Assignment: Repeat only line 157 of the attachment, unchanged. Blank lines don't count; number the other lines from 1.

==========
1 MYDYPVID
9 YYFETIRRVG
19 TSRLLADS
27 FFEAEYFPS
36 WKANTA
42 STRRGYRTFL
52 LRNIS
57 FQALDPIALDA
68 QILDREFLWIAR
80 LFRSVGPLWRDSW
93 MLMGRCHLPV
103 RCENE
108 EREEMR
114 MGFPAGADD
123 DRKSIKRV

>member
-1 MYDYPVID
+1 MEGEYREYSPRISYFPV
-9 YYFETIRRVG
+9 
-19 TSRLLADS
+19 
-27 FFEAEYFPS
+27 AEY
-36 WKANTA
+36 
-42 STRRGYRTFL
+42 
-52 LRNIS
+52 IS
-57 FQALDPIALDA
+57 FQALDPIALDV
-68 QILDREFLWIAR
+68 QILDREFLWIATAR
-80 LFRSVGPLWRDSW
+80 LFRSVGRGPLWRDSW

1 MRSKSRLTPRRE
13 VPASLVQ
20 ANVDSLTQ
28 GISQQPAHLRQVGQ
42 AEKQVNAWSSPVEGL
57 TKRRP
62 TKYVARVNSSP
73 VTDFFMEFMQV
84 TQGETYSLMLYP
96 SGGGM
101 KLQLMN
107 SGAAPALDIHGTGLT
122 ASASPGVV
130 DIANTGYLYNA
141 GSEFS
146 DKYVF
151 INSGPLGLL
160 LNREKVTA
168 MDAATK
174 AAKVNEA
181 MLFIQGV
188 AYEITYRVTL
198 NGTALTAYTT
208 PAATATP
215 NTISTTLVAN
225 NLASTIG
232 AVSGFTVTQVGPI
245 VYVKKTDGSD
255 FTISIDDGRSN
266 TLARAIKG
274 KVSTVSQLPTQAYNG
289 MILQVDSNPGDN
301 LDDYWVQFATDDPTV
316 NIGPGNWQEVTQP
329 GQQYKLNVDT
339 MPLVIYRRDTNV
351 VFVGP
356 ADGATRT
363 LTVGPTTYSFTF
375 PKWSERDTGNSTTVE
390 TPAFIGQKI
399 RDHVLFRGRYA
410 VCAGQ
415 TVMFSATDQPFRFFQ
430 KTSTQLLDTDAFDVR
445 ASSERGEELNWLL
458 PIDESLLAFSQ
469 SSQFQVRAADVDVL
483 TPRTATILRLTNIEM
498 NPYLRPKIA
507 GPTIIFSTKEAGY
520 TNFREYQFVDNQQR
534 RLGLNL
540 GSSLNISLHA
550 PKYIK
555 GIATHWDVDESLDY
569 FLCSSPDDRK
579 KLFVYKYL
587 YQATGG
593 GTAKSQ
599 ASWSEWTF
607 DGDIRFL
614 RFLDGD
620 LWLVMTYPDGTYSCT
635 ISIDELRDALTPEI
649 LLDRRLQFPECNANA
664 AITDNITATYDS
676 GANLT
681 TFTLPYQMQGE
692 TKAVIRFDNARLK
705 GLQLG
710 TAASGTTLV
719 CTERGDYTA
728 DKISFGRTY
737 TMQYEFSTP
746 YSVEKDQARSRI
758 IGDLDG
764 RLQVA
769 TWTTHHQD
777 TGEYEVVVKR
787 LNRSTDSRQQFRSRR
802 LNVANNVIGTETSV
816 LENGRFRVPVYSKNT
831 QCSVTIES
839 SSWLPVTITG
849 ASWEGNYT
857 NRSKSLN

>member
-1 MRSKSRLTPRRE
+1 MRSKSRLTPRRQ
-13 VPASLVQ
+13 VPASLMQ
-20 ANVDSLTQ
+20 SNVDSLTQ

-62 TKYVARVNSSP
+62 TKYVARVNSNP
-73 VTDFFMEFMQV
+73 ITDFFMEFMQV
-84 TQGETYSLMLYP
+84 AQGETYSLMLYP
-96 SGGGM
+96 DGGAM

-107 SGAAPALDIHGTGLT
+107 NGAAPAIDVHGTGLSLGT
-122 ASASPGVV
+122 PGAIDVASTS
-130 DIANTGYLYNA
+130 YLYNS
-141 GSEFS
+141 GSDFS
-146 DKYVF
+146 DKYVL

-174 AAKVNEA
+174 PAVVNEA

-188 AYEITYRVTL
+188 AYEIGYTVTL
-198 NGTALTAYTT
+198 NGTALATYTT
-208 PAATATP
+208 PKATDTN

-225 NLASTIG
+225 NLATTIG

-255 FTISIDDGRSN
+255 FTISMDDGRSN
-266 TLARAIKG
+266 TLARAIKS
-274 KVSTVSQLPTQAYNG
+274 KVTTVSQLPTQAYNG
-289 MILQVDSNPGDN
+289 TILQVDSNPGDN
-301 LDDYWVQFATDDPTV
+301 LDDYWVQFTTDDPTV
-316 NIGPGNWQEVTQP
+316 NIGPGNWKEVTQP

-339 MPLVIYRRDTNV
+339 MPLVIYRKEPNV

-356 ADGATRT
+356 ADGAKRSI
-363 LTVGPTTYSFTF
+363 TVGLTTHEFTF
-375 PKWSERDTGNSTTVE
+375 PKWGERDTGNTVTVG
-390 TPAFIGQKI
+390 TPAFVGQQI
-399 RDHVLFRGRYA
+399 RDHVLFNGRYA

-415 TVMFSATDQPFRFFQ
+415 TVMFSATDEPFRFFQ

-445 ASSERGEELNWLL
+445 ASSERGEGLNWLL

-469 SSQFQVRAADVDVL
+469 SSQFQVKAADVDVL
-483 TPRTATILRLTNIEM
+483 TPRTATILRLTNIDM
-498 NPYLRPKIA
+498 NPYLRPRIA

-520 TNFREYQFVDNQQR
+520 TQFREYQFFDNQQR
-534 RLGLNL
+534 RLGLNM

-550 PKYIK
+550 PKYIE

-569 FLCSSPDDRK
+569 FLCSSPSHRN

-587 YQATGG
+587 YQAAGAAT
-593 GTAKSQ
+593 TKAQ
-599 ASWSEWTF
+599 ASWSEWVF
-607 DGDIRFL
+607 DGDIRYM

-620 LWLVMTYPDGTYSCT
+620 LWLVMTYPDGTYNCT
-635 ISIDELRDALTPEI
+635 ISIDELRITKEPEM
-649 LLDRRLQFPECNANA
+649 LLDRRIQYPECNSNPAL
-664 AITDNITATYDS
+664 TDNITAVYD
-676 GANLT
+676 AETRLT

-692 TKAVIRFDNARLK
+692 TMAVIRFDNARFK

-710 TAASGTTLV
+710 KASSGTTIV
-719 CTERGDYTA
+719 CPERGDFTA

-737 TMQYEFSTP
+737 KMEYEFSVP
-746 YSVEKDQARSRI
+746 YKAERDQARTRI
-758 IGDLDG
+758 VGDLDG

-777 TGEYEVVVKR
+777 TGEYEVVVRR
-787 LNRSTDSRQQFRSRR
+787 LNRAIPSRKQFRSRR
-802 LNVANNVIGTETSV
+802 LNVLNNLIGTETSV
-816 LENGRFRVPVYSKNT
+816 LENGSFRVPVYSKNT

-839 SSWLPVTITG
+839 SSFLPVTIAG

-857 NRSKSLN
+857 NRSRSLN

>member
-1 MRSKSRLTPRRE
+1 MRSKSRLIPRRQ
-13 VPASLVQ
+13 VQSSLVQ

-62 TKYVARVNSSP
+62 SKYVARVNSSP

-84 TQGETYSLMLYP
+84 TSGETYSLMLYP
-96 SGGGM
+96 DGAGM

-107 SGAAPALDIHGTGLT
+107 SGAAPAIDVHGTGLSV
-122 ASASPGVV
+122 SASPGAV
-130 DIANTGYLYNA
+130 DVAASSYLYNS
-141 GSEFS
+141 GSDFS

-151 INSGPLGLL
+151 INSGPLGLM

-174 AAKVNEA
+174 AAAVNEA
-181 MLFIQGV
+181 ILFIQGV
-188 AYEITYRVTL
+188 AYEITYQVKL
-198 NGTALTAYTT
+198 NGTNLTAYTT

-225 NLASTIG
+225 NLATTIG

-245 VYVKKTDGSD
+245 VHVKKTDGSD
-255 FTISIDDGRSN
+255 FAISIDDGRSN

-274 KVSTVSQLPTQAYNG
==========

-225 NLASTIG